"The Internet is the first thing that humanity has built that humanity doesn't understand, the largest experiment in anarchy that we have ever had." - Eric Schmidt
Firmly in the running for the most pointless website in the history of the internet, Pointer Pointer is the latest in a long line of websites offering a glimpse of the inherent chaos that lies beneath the simplicity of sites such as Google and Facebook.
The premise is simple: move your pointer to a random place on the screen and the site loads a photo of someone pointing to the cursor.
Pointless indeed, but isn't that the point?
Despite being completely useless, @StudioMoniker's Pointer Pointer has already received over 1m hits, 850k unique visits, 22k likes and 8.3k tweets since it went live on Monday, suggesting that there is clearly some appeal. But why do we derive such pleasure from that which serves merely to waste our time?
Of course, Pointer Pointer will probably become little more than a footnote in the history of the internet. It won't change our lives to the extent that search engines and social networks have, but where these sites act to impose order upon the online world, sites such as Pointer Pointer give us a fleeting moment of light-hearted relief and allow us to access a space where rules and responsibilities are temporarily suspended.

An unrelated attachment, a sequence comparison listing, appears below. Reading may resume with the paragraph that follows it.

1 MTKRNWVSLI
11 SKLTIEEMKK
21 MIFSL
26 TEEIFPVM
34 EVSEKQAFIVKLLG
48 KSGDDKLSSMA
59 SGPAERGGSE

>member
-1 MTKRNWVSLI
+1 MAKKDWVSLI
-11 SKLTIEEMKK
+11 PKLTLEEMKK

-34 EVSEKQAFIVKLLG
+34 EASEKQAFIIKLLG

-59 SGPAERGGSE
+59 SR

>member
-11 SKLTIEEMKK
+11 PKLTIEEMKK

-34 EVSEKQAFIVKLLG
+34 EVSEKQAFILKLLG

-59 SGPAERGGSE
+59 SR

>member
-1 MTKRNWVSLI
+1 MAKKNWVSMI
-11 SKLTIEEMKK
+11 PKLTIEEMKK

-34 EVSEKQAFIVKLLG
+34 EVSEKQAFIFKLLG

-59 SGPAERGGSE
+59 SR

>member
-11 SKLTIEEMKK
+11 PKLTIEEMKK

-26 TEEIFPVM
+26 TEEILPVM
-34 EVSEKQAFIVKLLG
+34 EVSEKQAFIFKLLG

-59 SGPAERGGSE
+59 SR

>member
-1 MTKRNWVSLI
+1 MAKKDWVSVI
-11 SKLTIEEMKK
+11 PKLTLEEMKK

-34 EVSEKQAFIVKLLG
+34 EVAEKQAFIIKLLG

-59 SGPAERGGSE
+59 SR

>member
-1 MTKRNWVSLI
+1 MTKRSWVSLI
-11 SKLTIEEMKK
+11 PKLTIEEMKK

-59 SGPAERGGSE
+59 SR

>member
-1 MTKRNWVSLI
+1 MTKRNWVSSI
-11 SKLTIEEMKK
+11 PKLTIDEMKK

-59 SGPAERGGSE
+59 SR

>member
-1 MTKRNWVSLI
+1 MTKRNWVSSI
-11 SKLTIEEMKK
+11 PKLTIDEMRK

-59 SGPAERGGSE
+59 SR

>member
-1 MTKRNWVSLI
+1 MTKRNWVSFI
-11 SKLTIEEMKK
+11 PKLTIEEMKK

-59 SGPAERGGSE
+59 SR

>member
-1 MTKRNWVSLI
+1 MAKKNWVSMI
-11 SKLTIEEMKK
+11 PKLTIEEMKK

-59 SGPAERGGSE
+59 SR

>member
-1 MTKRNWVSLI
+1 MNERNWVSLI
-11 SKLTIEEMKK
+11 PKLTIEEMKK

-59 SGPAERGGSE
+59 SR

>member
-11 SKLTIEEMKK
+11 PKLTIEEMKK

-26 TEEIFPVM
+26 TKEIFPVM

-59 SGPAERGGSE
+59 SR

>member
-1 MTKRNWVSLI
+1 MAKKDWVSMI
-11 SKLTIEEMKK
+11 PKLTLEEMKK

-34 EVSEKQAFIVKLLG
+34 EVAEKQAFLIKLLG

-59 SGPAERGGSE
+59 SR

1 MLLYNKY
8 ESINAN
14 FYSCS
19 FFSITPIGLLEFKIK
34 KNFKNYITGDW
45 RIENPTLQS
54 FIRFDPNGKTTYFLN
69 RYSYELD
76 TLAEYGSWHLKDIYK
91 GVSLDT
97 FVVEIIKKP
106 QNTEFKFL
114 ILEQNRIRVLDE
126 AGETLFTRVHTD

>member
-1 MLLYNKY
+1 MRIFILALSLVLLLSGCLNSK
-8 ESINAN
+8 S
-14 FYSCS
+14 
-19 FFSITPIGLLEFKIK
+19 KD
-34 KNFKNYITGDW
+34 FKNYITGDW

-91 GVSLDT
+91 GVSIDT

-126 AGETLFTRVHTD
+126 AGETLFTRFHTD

Perhaps the existence of such sites represents a desire to view the world through the un/wp-content/uploads/filtered gaze of childhood, where the laws of logic and reason held no sway over our actions, or maybe our minds were just never supposed to be places of order. Regardless of what the cause is, the drive for chaos is evident in many different cultural instances, from Lolcats and Nyan Cat to Rickrolling and Dancing Babies.
Very few of these ideas achieve the momentum required to be classed as 'viral' and their popularity is usually short lived, but with the right set of variables an idea can spread like wildfire across a whole host of different sites and even into traditional media channels. The challenge is in correctly harnessing this raw energy and using it to create lasting and meaningful relationships between corporations, communities and individuals.
Before this can be done, however, we need to develop a greater understanding of human desire and what it is that drives us to rebel against the order. Unfortunately this may mean we end up visiting strange and disconcerting places such as Dot on the Horizon, Annoying Cursor or Super Bad, but rather than viewing these sites as useless, we should be asking how we can use them.
How do we even begin to understand the pandemonium of cultures that comprises the Internet? I would suggest that the first step is to experience the chaos and explore the furthest reaches of the space we have created. Only by embracing the madness may we learn to speak in its language.
What site do you think deserves the title of most pointless?